By Ciro Scotti When I came home from the Army 30 years ago, I remember walking into a long-hair tavern in the city of my birth and getting the sort of reception usually reserved for a dog who just rolled in a dead squirrel. Wearing one of the flight jackets that GIs liked to personalize with emblems and mottoes, I drew glares of disgust, especially, I imagined, because of one patch on my arm -- the American flag.
Oh, what a difference three decades and a bunch of joyless nutcases who think they have God on their side can make. These days, as a heady nationalism swirls through the country, it's tough to find an animate or inanimate object that isn't adorned with the Stars and Stripes. With such a surge of patriotism, the time couldn't be more right to resurrect a notion that has been in disrepute since the Vietnam War: compulsory national service.
We have been told by Defense Secretary Donald Rumsfeld that the war to bring Osama bin Laden to justice and disarm other zealots who would target our republic will be a different type of conflict than any we have ever fought. And it seems likely that other immediate-future combat will be also be carried out by elite units equipped with high-tech weapons and backed by massive air power.
QUICK TOUR. That argues against a military draft that creates an enormous standing army of shave-tail grunts newly plucked from the bosoms of their families, the halls of academia, and the counters of McDonald's. But if the U.S. is to remain the country it has been for the past four weeks, a mechanism is still needed that breaks down the barriers that have created so many little Americas.
National service doesn't have to steal the best years of a young person's life. It could be relatively short -- say, 18 months -- and it doesn't necessarily have to interrupt anyone's education. Requiring that you give the nation a year and a half of service between the ages of 18 and 28 would even allow for graduate school.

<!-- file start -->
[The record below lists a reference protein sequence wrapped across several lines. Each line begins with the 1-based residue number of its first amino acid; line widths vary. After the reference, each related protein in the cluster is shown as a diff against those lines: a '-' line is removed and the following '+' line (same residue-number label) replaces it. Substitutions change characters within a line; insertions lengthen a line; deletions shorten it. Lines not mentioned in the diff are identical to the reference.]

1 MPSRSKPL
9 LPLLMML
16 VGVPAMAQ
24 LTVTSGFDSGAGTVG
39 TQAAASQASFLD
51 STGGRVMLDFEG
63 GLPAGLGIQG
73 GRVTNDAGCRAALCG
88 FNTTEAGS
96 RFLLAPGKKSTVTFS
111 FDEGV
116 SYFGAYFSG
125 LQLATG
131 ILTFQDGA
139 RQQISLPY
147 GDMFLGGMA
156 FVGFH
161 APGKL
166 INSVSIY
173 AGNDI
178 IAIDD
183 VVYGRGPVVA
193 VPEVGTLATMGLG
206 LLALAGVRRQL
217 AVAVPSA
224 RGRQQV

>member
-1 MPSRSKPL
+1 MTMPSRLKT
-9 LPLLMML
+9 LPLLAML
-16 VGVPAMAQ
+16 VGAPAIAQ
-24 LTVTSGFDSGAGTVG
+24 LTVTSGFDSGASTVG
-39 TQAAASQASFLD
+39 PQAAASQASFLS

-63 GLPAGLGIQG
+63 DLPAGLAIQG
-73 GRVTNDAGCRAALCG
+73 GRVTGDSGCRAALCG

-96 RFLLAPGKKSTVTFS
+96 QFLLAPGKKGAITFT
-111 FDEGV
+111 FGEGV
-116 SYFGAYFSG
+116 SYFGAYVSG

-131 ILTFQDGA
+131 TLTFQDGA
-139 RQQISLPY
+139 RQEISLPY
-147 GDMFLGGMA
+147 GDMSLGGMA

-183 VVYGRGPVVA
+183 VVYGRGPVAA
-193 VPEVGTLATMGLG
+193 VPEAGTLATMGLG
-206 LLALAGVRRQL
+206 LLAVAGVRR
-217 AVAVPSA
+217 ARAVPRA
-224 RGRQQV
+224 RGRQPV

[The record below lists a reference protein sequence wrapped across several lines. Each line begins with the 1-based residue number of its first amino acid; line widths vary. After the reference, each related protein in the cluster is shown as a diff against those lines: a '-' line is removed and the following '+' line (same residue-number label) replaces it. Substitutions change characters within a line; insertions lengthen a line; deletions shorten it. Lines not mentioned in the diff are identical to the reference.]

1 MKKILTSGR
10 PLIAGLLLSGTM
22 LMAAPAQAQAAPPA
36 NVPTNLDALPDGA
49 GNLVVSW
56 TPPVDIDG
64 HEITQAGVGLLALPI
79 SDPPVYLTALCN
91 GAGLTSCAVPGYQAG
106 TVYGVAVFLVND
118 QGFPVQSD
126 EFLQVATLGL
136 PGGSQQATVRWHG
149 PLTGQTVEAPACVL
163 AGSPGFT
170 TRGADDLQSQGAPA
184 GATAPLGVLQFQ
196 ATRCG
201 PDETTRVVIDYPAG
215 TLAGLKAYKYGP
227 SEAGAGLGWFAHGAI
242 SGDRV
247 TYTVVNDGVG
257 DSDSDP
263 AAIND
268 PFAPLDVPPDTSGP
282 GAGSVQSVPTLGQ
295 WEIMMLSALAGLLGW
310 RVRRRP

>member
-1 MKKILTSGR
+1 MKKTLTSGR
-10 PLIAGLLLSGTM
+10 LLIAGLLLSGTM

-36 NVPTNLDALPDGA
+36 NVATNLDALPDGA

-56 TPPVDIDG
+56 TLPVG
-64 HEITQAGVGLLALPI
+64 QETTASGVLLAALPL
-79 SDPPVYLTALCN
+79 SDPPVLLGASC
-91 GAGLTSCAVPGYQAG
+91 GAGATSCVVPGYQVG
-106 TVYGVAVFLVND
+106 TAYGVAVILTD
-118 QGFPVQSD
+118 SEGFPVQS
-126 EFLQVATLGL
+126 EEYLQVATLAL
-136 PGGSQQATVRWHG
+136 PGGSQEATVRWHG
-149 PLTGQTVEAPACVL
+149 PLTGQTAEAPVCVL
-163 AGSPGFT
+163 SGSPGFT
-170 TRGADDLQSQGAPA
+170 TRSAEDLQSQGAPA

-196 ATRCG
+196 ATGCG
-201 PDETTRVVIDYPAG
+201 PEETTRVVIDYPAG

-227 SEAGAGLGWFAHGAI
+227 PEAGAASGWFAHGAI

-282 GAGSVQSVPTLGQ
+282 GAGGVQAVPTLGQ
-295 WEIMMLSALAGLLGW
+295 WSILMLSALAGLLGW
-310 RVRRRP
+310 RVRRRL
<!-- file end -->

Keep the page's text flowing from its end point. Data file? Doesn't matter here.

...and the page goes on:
The options for national service could be broadened, too. A recruit could chose the military (active or reserves) or an expanded Peace Corps and AmeriCorps, which already serves low-income communities and works with national organizations like Habitat for Humanity and the Red Cross. And new forms of service could be created. One might be a Homeland Defense Force that secures airports and has a visible presence at national monuments and even big malls and amusement parks.
AMERICAN GLUE. National service is about more than serving your country. It's about meeting your country. It's about sharing purpose and pain and breaking down the barriers that have balkanized the nation into ethnic, social, and religious interest groups. That's why it should also be a prerequisite for citizenship for anyone 30 and under.
I'm not saying the draft was a wonderful idea or the Army was an uplifting experience. But forcing young men to put on a uniform, endure boot camp, and then co-exist with a startlingly diverse group of their fellow Americans taught lessons of inclusion and equality, qualities that have made this country stronger and more cohesive.
On the streets of New York this awful autumn, it didn't take long for vendors to appear, selling little flags on a stick for a couple of bucks. It's easy to buy one and wave it and feel good about being part of a country that won't be cowed by terror. But there ought to be more of a commitment to being an American than plunking down the cost of a Starbucks coffee for the Stars and Stripes. Scotti, senior editor for government and sports business, offers his views every week in A Not-So-Neutral Corner, only for BW Online